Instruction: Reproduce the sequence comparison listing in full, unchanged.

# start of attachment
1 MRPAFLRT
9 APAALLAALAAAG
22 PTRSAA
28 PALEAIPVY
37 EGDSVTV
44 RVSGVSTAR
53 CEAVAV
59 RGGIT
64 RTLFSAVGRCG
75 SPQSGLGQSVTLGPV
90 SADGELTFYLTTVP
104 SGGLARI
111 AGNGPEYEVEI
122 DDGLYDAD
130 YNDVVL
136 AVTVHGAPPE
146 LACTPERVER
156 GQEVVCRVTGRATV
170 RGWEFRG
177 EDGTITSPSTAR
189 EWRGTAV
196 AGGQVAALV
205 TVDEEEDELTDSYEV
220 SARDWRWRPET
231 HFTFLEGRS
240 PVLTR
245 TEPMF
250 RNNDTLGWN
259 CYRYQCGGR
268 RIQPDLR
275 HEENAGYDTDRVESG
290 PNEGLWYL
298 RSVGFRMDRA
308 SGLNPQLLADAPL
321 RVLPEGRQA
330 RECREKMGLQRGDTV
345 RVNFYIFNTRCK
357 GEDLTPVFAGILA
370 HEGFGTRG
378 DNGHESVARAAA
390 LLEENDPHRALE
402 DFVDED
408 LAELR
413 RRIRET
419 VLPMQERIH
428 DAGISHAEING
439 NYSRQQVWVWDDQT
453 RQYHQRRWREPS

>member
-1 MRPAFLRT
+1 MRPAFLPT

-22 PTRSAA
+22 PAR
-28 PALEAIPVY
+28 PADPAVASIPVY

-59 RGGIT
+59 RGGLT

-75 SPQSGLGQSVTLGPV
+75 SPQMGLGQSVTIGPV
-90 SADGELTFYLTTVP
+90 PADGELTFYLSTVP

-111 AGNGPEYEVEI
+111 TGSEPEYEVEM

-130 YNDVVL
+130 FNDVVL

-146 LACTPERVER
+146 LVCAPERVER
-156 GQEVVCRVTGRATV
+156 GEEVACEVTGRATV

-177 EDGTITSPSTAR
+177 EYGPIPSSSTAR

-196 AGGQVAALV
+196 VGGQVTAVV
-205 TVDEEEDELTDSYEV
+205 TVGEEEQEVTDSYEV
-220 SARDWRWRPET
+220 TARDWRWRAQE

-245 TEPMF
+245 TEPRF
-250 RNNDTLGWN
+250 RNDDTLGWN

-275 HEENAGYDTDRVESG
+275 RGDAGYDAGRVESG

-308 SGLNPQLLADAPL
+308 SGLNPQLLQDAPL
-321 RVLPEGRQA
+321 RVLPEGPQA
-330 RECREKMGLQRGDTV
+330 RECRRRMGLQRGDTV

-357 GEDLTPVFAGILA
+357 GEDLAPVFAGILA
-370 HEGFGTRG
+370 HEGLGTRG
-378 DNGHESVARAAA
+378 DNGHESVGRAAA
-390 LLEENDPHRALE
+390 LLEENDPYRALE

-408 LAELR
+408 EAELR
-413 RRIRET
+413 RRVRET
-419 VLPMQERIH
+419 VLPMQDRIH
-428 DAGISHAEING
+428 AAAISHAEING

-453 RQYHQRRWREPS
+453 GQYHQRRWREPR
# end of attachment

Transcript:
1 MRPAFLRT
9 APAALLAALAAAG
22 PTRSAA
28 PALEAIPVY
37 EGDSVTV
44 RVSGVSTAR
53 CEAVAV
59 RGGIT
64 RTLFSAVGRCG
75 SPQSGLGQSVTLGPV
90 SADGELTFYLTTVP
104 SGGLARI
111 AGNGPEYEVEI
122 DDGLYDAD
130 YNDVVL
136 AVTVHGAPPE
146 LACTPERVER
156 GQEVVCRVTGRATV
170 RGWEFRG
177 EDGTITSPSTAR
189 EWRGTAV
196 AGGQVAALV
205 TVDEEEDELTDSYEV
220 SARDWRWRPET
231 HFTFLEGRS
240 PVLTR
245 TEPMF
250 RNNDTLGWN
259 CYRYQCGGR
268 RIQPDLR
275 HEENAGYDTDRVESG
290 PNEGLWYL
298 RSVGFRMDRA
308 SGLNPQLLADAPL
321 RVLPEGRQA
330 RECREKMGLQRGDTV
345 RVNFYIFNTRCK
357 GEDLTPVFAGILA
370 HEGFGTRG
378 DNGHESVARAAA
390 LLEENDPHRALE
402 DFVDED
408 LAELR
413 RRIRET
419 VLPMQERIH
428 DAGISHAEING
439 NYSRQQVWVWDDQT
453 RQYHQRRWREPS

>member
-1 MRPAFLRT
+1 MRPAFLPT

-22 PTRSAA
+22 PAR
-28 PALEAIPVY
+28 PADPAVASIPVY

-59 RGGIT
+59 RGGLT

-75 SPQSGLGQSVTLGPV
+75 SPQMGLGQSVTIGPV
-90 SADGELTFYLTTVP
+90 PADGELTFYLSTVP

-111 AGNGPEYEVEI
+111 TGSEPEYEVEM

-130 YNDVVL
+130 FNDVVL

-146 LACTPERVER
+146 LVCAPERVER
-156 GQEVVCRVTGRATV
+156 GEEVACEVTGRATV

-177 EDGTITSPSTAR
+177 EYGPIPSSSTAR

-196 AGGQVAALV
+196 VGGQVTAVV
-205 TVDEEEDELTDSYEV
+205 TVGEEEQEVTDSYEV
-220 SARDWRWRPET
+220 TARDWRWRAQE

-245 TEPMF
+245 TEPRF
-250 RNNDTLGWN
+250 RNDDTLGWN

-275 HEENAGYDTDRVESG
+275 RGDAGYDAGRVESG

-308 SGLNPQLLADAPL
+308 SGLNPQLLQDAPL
-321 RVLPEGRQA
+321 RVLPEGPQA
-330 RECREKMGLQRGDTV
+330 RECRRRMGLQRGDTV

-357 GEDLTPVFAGILA
+357 GEDLAPVFAGILA
-370 HEGFGTRG
+370 HEGLGTRG
-378 DNGHESVARAAA
+378 DNGHESVGRAAA
-390 LLEENDPHRALE
+390 LLEENDPYRALE

-408 LAELR
+408 EAELR
-413 RRIRET
+413 RRVRET
-419 VLPMQERIH
+419 VLPMQDRIH
-428 DAGISHAEING
+428 AAAISHAEING

-453 RQYHQRRWREPS
+453 GQYHQRRWREPR